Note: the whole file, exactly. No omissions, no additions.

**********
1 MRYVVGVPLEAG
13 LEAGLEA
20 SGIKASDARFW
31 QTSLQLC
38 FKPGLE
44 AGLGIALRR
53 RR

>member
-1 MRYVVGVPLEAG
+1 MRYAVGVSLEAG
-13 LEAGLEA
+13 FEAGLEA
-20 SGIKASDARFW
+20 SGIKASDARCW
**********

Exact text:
1 MRYVVGVPLEAG
13 LEAGLEA
20 SGIKASDARFW
31 QTSLQLC
38 FKPGLE
44 AGLGIALRR
53 RR

>member
-1 MRYVVGVPLEAG
+1 MRYAVGVSLEAG
-13 LEAGLEA
+13 FEAGLEA
-20 SGIKASDARFW
+20 SGIKASDARCW